UK Lock Hospitals
Lock Hospitals had to wage a battle with popular prejudice which was quite unlike that which the other specialist hospitals had to fight. Not only was the malady they dealt with looked upon as practically incapable of cure, but bigots considered it unworthy of cure; it was sin's just punishment of outraged nature, when it was not looked upon as a special act of the divine wrath.
For this reason, syphilitic patients were regularly refused admission to general hospitals on religious grounds, being considered as much social outcasts as the lepers of old, from whom, their name is supposed to be derived.
The connection is both historical and etymological, according to Mr. Godfrey Hamilton (Secretary of the National Hospital for Paralysed and Epileptic) who, some years ago, published an interesting series of articles in the Hospital Gazette on the subject. "In a large number of cases", he writes, "the abolition of the Lazar House was delayed by the advent of venereal disease, which took place in this Country coincidentally with the decline of leprosy, so the houses being no longer required for lepers were utilised for patients suffering from these other loathsome diseases. Notable examples of this are the Lazar houses which were founded outside the City of London - at Southwark, Mile End, Kingsland, Knightsbridge, etc. As these buildings were converted to their new use, they seem to have become known as lock-houses or lock hospitals, and at the present day practically all hospitals, it might be said throughout the whole world, which are devoted to the treatment of social diseases are designated by that term .... but almost all writers claim that the first hospital so designated was the Lock Lazar House outside St George's Gate".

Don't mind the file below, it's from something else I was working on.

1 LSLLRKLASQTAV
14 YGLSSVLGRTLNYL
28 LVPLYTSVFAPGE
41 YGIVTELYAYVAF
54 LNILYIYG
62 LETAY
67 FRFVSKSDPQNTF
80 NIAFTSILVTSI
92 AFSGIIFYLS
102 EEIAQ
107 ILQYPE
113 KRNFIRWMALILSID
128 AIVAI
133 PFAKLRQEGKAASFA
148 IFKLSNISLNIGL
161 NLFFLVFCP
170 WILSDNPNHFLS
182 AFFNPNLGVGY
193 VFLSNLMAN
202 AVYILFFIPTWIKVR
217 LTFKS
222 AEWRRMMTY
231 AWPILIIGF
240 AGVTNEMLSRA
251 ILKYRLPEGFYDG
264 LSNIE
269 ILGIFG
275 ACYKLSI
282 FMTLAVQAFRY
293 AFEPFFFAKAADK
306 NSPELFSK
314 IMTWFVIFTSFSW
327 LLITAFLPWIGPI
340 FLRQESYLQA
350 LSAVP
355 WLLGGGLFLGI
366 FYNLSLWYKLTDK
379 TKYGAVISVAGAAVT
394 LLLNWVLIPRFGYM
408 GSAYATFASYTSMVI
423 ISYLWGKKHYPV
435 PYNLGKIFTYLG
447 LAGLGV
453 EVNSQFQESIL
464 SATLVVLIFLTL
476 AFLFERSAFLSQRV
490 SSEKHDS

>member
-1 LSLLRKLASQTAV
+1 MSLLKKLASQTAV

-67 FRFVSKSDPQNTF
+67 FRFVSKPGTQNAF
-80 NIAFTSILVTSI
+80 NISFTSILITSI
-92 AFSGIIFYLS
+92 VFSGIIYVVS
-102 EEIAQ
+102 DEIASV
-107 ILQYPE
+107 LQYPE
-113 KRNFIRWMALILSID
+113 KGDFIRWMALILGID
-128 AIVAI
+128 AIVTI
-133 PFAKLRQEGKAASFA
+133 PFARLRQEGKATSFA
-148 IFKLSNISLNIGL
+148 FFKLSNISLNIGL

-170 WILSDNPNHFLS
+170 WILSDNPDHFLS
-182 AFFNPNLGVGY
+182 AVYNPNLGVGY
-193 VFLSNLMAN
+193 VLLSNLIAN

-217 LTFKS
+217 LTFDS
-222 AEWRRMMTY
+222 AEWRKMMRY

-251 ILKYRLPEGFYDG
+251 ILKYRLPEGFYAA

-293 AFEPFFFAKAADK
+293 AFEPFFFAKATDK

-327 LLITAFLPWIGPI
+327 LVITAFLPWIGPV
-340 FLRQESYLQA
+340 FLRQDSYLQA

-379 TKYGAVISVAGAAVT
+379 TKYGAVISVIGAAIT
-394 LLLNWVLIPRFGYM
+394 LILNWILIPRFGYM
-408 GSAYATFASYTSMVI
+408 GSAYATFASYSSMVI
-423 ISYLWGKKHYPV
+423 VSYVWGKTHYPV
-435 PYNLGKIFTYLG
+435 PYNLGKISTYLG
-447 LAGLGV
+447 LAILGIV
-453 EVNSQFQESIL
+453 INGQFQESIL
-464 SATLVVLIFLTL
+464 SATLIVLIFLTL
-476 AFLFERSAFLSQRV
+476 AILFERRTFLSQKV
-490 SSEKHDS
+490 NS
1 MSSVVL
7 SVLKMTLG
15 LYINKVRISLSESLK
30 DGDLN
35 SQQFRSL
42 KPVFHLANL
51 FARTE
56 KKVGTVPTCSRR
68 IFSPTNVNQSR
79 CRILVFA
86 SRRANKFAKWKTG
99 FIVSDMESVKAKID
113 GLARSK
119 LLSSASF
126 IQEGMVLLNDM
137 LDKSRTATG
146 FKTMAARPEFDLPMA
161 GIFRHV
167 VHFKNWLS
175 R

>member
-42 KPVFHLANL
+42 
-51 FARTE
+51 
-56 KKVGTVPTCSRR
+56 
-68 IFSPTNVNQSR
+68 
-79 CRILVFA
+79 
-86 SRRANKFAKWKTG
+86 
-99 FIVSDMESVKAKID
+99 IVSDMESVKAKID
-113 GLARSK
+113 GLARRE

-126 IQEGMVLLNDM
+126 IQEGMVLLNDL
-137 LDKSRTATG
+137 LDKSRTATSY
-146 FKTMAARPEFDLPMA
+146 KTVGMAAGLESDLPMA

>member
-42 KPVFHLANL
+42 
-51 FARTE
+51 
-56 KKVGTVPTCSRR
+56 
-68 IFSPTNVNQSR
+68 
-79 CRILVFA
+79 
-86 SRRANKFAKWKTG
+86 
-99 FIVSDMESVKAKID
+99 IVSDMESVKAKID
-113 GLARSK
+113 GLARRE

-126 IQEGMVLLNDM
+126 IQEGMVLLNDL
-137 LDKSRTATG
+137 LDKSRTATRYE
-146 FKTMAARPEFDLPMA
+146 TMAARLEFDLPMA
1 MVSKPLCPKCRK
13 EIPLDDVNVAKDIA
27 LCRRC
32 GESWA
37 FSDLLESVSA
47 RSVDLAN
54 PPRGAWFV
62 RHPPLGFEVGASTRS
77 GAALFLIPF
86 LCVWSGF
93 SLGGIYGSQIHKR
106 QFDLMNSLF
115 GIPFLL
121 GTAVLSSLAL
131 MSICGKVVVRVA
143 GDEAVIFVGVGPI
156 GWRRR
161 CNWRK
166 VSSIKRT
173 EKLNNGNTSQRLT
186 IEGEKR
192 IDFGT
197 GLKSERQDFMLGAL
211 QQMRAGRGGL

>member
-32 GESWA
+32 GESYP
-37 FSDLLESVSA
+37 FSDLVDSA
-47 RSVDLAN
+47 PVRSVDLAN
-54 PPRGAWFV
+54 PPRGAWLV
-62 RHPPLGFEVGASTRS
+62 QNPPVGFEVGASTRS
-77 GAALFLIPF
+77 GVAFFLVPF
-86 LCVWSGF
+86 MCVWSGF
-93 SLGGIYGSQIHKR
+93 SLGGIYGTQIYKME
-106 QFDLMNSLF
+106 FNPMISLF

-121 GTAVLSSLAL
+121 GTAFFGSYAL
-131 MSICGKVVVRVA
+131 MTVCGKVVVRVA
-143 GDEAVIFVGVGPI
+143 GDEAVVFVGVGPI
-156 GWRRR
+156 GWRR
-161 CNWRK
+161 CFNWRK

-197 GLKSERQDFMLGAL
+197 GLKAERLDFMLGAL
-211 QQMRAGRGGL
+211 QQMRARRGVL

Page updated March 12, 2008
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